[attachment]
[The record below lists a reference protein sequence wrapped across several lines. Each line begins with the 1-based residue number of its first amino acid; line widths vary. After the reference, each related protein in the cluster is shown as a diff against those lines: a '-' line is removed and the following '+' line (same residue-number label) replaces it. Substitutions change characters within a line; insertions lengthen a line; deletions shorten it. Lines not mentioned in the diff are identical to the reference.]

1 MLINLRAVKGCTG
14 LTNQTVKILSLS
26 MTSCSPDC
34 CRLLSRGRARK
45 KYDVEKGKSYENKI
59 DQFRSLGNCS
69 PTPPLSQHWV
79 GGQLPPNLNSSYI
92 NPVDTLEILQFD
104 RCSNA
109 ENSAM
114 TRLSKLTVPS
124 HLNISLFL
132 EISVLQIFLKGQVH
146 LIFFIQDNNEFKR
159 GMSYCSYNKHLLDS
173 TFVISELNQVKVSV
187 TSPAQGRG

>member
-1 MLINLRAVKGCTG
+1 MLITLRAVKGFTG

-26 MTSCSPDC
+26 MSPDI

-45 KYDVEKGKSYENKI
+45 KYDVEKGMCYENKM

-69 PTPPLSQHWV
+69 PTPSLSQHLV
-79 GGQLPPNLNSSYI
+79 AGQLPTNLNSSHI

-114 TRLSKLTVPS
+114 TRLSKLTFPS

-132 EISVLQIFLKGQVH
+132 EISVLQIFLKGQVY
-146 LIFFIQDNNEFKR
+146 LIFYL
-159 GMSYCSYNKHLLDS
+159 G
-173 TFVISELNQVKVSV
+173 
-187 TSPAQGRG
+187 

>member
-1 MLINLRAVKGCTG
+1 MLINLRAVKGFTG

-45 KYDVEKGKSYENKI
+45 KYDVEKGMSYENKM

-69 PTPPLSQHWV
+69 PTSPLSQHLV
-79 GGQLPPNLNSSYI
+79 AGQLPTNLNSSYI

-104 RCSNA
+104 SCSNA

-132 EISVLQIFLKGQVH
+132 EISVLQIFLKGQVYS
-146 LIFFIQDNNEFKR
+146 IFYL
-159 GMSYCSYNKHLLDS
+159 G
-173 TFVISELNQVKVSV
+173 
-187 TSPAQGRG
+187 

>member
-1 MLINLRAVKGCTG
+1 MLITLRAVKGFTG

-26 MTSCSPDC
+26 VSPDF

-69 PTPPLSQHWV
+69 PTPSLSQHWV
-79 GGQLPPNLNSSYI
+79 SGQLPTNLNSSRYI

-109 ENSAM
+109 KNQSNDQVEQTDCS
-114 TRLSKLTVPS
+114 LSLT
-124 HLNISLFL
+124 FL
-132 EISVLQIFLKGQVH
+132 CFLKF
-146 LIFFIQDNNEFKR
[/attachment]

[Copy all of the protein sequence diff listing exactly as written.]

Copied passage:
[The record below lists a reference protein sequence wrapped across several lines. Each line begins with the 1-based residue number of its first amino acid; line widths vary. After the reference, each related protein in the cluster is shown as a diff against those lines: a '-' line is removed and the following '+' line (same residue-number label) replaces it. Substitutions change characters within a line; insertions lengthen a line; deletions shorten it. Lines not mentioned in the diff are identical to the reference.]

1 MLINLRAVKGCTG
14 LTNQTVKILSLS
26 MTSCSPDC
34 CRLLSRGRARK
45 KYDVEKGKSYENKI
59 DQFRSLGNCS
69 PTPPLSQHWV
79 GGQLPPNLNSSYI
92 NPVDTLEILQFD
104 RCSNA
109 ENSAM
114 TRLSKLTVPS
124 HLNISLFL
132 EISVLQIFLKGQVH
146 LIFFIQDNNEFKR
159 GMSYCSYNKHLLDS
173 TFVISELNQVKVSV
187 TSPAQGRG

>member
-1 MLINLRAVKGCTG
+1 MLITLRAVKGFTG

-26 MTSCSPDC
+26 MSPDI

-45 KYDVEKGKSYENKI
+45 KYDVEKGMCYENKM

-69 PTPPLSQHWV
+69 PTPSLSQHLV
-79 GGQLPPNLNSSYI
+79 AGQLPTNLNSSHI

-114 TRLSKLTVPS
+114 TRLSKLTFPS

-132 EISVLQIFLKGQVH
+132 EISVLQIFLKGQVY
-146 LIFFIQDNNEFKR
+146 LIFYL
-159 GMSYCSYNKHLLDS
+159 G
-173 TFVISELNQVKVSV
+173 
-187 TSPAQGRG
+187 

>member
-1 MLINLRAVKGCTG
+1 MLINLRAVKGFTG

-45 KYDVEKGKSYENKI
+45 KYDVEKGMSYENKM

-69 PTPPLSQHWV
+69 PTSPLSQHLV
-79 GGQLPPNLNSSYI
+79 AGQLPTNLNSSYI

-104 RCSNA
+104 SCSNA

-132 EISVLQIFLKGQVH
+132 EISVLQIFLKGQVYS
-146 LIFFIQDNNEFKR
+146 IFYL
-159 GMSYCSYNKHLLDS
+159 G
-173 TFVISELNQVKVSV
+173 
-187 TSPAQGRG
+187 

>member
-1 MLINLRAVKGCTG
+1 MLITLRAVKGFTG

-26 MTSCSPDC
+26 VSPDF

-69 PTPPLSQHWV
+69 PTPSLSQHWV
-79 GGQLPPNLNSSYI
+79 SGQLPTNLNSSRYI

-109 ENSAM
+109 KNQSNDQVEQTDCS
-114 TRLSKLTVPS
+114 LSLT
-124 HLNISLFL
+124 FL
-132 EISVLQIFLKGQVH
+132 CFLKF
-146 LIFFIQDNNEFKR